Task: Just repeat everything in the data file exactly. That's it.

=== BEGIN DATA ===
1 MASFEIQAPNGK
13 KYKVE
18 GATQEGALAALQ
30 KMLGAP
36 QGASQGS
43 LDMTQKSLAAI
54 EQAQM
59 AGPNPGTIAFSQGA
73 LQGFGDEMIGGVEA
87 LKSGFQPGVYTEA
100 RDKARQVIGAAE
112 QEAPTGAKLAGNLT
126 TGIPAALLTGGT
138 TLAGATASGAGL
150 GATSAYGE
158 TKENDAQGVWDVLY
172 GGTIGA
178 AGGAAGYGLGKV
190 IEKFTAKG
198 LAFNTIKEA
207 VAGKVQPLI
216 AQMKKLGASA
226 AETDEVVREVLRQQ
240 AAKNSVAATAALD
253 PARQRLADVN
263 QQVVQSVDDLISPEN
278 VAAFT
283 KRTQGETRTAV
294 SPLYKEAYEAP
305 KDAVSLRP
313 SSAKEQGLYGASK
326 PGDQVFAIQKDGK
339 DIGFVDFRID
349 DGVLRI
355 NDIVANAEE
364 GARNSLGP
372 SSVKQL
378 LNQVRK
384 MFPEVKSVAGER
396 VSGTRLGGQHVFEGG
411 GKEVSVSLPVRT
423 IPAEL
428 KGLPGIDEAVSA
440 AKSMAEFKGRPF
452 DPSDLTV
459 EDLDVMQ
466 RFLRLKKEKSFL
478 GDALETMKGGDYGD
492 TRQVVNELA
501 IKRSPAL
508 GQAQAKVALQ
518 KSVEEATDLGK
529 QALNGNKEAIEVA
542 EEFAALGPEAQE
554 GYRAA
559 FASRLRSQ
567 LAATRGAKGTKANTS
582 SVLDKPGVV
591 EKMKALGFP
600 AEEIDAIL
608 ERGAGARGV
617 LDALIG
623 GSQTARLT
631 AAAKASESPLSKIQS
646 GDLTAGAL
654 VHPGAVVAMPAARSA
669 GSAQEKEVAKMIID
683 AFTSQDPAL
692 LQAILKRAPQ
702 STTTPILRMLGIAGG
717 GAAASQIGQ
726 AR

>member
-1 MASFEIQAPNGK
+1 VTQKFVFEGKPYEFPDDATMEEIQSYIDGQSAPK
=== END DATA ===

1 MASFEIQAPNGK
13 KYKVE
18 GATQEGALAALQ
30 KMLGAP
36 QGASQGS
43 LDMTQKSLAAI
54 EQAQM
59 AGPNPGTIAFSQGA
73 LQGFGDEMIGGVEA
87 LKSGFQPGVYTEA
100 RDKARQVIGAAE
112 QEAPTGAKLAGNLT
126 TGIPAALLTGGT
138 TLAGATASGAGL
150 GATSAYGE
158 TKENDAQGVWDVLY
172 GGTIGA
178 AGGAAGYGLGKV
190 IEKFTAKG
198 LAFNTIKEA
207 VAGKVQPLI
216 AQMKKLGASA
226 AETDEVVREVLRQQ
240 AAKNSVAATAALD
253 PARQRLADVN
263 QQVVQSVDDLISPEN
278 VAAFT
283 KRTQGETRTAV
294 SPLYKEAYEAP
305 KDAVSLRP
313 SSAKEQGLYGASK
326 PGDQVFAIQKDGK
339 DIGFVDFRID
349 DGVLRI
355 NDIVANAEE
364 GARNSLGP
372 SSVKQL
378 LNQVRK
384 MFPEVKSVAGER
396 VSGTRLGGQHVFEGG
411 GKEVSVSLPVRT
423 IPAEL
428 KGLPGIDEAVSA
440 AKSMAEFKGRPF
452 DPSDLTV
459 EDLDVMQ
466 RFLRLKKEKSFL
478 GDALETMKGGDYGD
492 TRQVVNELA
501 IKRSPAL
508 GQAQAKVALQ
518 KSVEEATDLGK
529 QALNGNKEAIEVA
542 EEFAALGPEAQE
554 GYRAA
559 FASRLRSQ
567 LAATRGAKGTKANTS
582 SVLDKPGVV
591 EKMKALGFP
600 AEEIDAIL
608 ERGAGARGV
617 LDALIG
623 GSQTARLT
631 AAAKASESPLSKIQS
646 GDLTAGAL
654 VHPGAVVAMPAARSA
669 GSAQEKEVAKMIID
683 AFTSQDPAL
692 LQAILKRAPQ
702 STTTPILRMLGIAGG
717 GAAASQIGQ
726 AR

>member
-1 MASFEIQAPNGK
+1 VTQKFVFEGKPYEFPDDATMEEIQSYIDGQSAPK